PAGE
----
New, high-quality casino resorts in the Philippines and Cambodia are more likely to be a commercial threat to Singapore’s casino duopoly than to Macau’s six-operator oligopoly. That is the suggestion of a 99-page report from banking group JP Morgan Chase and Co, citing proprietary research and publicly-available sources of data.
“Chinese nationals drive the largest share of gaming demand in Asia, especially VIP demand. Thus proximity to China and leveraging marketers (junkets) becomes important,” said the document, prepared by five JP Morgan analysts that cover variously the Singapore, Macau, Malaysia and Philippines consumer markets.
Singapore’s disadvantages included its regulatory environment, and greater travelling distance from key feeder markets on the Chinese mainland, suggested the authors.
It is however precisely the level of social safeguards in Singapore against problem gambling – and other social ills that have been associated with hosting a casino industry – that has attracted Japanese lawmakers and other decision-makers to adopt what they term the “Singapore model” in developing Japan’s fledgling casino industry.
JP Morgan said in its report: “Over the past five years, we have seen only a 1.6-percentage points [pps] shift in overall Chinese gaming spends, away from Macau and in favour of other markets.”
The authors added: “Macau still drives almost 92 percent of total gaming spends by Chinese nationals.”
Referring to the Association of Southeast Asian Nations (ASEAN), a regional club of nation states, and to consumer casino gambling spend at venues within the bloc, the researchers stated: “The gains in ASEAN have been in favour of the Philippines (1.1pps) and Cambodia (1.5pps), while Singapore has lost 1.7pps of the share of Chinese gaming expenditure.”
“Manila (and the Philippines) is almost equally attractive economically for many Chinese travellers versus Hong Kong/Macau,” the authors added.
The Philippines might also appeal to Chinese gamblers that want to “avoid being seen in Macau due to increased government oversight”, suggested JP Morgan.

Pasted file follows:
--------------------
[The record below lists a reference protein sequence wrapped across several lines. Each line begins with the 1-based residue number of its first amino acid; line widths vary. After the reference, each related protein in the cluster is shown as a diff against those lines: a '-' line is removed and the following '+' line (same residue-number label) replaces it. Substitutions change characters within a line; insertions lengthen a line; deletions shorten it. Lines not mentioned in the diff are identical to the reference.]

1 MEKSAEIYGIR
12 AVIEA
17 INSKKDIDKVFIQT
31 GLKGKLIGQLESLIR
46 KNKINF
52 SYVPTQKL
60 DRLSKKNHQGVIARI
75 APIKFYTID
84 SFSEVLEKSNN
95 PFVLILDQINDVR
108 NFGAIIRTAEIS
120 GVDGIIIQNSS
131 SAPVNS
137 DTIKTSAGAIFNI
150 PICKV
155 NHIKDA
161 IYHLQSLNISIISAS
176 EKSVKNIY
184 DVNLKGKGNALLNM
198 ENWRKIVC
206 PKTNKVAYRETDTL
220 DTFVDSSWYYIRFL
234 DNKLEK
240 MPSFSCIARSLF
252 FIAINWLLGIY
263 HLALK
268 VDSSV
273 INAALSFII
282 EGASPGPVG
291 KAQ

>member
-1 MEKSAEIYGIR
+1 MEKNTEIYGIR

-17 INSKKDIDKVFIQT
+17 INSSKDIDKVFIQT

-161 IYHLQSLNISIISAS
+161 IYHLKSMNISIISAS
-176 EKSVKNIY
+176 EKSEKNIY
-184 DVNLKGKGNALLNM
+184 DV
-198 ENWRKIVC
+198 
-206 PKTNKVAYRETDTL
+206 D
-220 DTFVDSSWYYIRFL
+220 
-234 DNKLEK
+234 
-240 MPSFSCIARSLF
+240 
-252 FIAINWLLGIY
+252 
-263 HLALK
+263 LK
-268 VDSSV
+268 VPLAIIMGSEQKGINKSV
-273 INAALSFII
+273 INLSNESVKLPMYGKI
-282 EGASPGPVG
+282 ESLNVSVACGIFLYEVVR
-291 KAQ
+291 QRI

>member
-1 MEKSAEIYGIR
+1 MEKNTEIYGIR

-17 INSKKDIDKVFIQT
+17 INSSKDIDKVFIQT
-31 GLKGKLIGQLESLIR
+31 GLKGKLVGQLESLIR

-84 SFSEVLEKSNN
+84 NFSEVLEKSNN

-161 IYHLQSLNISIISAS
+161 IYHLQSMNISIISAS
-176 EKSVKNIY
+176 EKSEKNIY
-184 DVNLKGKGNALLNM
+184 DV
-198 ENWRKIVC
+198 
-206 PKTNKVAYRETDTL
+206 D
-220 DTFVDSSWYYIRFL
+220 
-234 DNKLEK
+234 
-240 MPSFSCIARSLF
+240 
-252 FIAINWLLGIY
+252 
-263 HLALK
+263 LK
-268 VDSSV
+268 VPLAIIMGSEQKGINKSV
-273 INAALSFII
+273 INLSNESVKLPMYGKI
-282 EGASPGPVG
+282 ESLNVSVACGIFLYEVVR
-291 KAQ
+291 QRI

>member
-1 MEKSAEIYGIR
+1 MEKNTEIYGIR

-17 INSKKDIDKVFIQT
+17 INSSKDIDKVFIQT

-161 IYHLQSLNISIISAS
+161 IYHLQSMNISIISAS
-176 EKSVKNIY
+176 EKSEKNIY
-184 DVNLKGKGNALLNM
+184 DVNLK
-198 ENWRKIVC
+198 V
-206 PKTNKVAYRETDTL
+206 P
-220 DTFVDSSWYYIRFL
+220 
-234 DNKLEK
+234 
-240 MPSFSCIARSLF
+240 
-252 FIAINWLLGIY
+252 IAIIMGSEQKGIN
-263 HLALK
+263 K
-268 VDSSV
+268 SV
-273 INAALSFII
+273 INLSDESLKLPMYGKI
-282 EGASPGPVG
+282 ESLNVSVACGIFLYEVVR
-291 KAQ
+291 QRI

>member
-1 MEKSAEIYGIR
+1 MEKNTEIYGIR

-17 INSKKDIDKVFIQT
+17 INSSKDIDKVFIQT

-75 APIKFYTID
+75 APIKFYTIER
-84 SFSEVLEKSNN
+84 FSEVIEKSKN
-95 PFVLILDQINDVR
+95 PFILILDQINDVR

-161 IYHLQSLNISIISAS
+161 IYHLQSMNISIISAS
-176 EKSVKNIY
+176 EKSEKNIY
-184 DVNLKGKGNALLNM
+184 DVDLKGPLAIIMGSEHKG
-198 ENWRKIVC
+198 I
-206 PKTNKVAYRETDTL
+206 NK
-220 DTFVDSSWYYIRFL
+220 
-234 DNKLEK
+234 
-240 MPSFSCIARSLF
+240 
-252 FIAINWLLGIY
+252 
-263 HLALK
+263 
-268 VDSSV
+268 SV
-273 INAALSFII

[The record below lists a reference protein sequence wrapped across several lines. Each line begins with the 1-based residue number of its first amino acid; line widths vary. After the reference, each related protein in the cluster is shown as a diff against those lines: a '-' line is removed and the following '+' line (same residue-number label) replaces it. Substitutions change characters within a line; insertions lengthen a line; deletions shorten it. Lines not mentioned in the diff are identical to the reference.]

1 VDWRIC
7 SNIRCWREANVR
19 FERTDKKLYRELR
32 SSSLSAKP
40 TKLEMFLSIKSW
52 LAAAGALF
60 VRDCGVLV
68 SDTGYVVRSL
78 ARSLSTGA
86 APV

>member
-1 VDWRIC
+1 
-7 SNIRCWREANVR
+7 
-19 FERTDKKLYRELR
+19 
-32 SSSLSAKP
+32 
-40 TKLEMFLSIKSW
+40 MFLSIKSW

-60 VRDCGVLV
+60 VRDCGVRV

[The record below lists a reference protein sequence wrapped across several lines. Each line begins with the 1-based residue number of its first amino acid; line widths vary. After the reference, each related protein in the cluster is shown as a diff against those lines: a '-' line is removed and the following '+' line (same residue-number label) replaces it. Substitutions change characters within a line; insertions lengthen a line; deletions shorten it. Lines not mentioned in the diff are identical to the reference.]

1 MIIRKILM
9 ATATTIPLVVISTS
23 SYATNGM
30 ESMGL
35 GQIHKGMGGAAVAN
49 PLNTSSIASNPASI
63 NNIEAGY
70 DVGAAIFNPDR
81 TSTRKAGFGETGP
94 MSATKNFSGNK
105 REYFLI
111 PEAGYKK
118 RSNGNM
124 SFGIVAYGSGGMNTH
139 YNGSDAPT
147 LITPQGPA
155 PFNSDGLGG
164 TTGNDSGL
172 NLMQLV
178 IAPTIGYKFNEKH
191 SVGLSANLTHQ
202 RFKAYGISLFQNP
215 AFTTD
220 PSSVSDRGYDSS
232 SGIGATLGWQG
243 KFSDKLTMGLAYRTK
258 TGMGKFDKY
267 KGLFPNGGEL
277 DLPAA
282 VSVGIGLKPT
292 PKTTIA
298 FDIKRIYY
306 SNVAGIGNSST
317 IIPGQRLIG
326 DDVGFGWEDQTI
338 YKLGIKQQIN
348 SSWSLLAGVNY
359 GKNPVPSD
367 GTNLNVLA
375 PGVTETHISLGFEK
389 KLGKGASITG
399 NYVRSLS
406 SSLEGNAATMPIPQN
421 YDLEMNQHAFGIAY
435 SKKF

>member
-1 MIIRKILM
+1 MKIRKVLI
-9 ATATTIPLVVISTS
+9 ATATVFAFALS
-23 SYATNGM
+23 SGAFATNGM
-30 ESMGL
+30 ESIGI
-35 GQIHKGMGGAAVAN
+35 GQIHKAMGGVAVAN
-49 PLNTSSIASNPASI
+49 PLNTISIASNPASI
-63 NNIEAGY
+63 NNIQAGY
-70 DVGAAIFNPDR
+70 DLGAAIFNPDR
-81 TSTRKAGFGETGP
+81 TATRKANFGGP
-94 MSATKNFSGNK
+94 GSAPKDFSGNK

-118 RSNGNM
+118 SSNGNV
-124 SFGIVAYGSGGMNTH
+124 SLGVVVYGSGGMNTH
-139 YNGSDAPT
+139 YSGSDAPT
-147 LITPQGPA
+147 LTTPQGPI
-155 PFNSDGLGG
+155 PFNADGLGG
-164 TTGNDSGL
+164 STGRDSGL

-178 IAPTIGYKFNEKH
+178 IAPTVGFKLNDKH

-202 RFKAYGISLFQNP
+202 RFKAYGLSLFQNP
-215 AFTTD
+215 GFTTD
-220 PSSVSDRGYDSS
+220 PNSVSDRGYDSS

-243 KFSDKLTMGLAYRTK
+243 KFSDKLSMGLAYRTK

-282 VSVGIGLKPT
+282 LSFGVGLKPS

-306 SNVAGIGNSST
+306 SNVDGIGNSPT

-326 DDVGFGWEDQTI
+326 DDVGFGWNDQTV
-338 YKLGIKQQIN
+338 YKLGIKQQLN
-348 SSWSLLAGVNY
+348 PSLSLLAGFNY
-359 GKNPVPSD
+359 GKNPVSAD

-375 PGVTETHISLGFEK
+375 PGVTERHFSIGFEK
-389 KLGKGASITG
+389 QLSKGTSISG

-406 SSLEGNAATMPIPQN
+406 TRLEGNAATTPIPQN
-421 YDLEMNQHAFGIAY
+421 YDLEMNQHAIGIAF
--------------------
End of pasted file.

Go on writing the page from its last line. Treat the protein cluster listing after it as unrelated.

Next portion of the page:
Referring to gross gaming revenue (GGR), a measure of casino industry performance, JP Morgan stated: “Given the much larger size of the Macau market versus Singapore (8 times), incremental shifts in Chinese demand are expected to have larger effects on Singapore versus Macau”
The authors further noted of Singapore’s next-door neighbour to the north, which has a monopoly casino operation, Resorts World Genting, run by Genting Malaysia Bhd: “Malaysian regulations are less cumbersome, but local Muslims (61 percent of the population) are restricted to enter casinos and recent tax hikes increase risks of further taxation, highlighting the government’s relatively less favourable view on the sector.”
The analysts added referring first to mass-market gamblers: “Apart from mass, even within VIP, regional casinos’ direct outreach to gamers – as product quality improves – would affect Singapore negatively.”
GGRAsia reported this week that major Macau junket firm Suncity Group currently had nearly half its 31 VIP gambling clubs outside the Macau market, in other parts of the Asia-Pacific region.
Singapore does not permit Macau-style junkets, albeit that in Macau such promoters are licensed by the Macau government. Singapore only permits the use of third-party promoters that are licensed under its stringent international market agent framework. It has been widely anticipated by industry observers that Japan also will not permit Macau-style junkets.
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"Unfortunately, I cannot come to Macau nor can any of my team. The global pandemic has created a situation that is very difficult for all of us … I am very hopeful that we can come to Macau to bring back a reimagined House of Dancing Water"
Creative director of the House of Dancing Water show